Reviewed by Tehani Wessely
The Chronicles of Vladimir Tod books are making their first appearance in Australia this year, having been previously published in the US by various Penguin imprints. I’m surprised they’ve taken this long to reach our shores, given the explosion of paranormal young adult fiction in the past few years, but they seem to be a good addition to the bookshelves.
Vladimir Tod is a 13-year-old vampire, but only two people in the whole world know this. His vampire father and human mother died three years earlier, and he’s been living with his “Aunt” Nelly (his mother’s best friend), a nurse who keeps him supplied with blood bags. With his best friend Henry by his side, Vlad navigates bullies at school, a crush on a nice girl, and growing up, none of which are easy. But then his favourite teacher disappears, and the strange substitute who takes his place starts to make Vlad feel very uneasy.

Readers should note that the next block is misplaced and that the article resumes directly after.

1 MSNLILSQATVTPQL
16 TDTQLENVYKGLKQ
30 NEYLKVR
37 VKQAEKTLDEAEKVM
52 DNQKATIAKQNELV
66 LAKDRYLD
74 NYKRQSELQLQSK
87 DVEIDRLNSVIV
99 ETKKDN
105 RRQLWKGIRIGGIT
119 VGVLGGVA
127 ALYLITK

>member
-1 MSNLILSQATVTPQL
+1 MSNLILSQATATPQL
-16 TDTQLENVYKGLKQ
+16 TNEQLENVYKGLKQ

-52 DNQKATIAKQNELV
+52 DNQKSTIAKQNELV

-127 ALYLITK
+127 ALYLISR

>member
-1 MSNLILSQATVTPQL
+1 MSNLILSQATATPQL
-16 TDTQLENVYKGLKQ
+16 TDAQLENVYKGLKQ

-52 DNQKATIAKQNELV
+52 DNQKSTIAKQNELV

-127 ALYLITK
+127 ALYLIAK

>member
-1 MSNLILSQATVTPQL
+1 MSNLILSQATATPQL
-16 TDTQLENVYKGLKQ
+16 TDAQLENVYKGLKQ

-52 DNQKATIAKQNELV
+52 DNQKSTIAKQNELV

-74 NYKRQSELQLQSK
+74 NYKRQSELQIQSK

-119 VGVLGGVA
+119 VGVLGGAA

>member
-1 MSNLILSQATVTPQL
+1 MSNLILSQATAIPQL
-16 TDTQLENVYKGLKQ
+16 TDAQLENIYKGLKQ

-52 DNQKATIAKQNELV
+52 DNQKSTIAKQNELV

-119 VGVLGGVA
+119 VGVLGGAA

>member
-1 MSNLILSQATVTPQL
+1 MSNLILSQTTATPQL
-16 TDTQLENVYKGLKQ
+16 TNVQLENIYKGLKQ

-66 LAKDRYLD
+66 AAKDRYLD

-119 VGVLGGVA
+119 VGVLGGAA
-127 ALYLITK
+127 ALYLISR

In truth, Brewer presents little that is new in this first book – the trope of orphaned Other child is frequent in many genres (although having a kindly guardian isn’t always the case, which makes me wonder if Nelly will evolve into something more as the series continues), and for the experienced reader, most of the plot is fairly well telegraphed. For the target market though – and I would happily recommend this for ages 10 and up – it’s an ideal story. Vlad is nicely nerdy, while still having his own strength, and as he begins to understand his past and grow into his power, the changes are interesting to watch.
I found myself comparing Eighth Grade Bites to Darren Shan, will far less graphic violence, and would suggest these books to younger fans who enjoyed that series.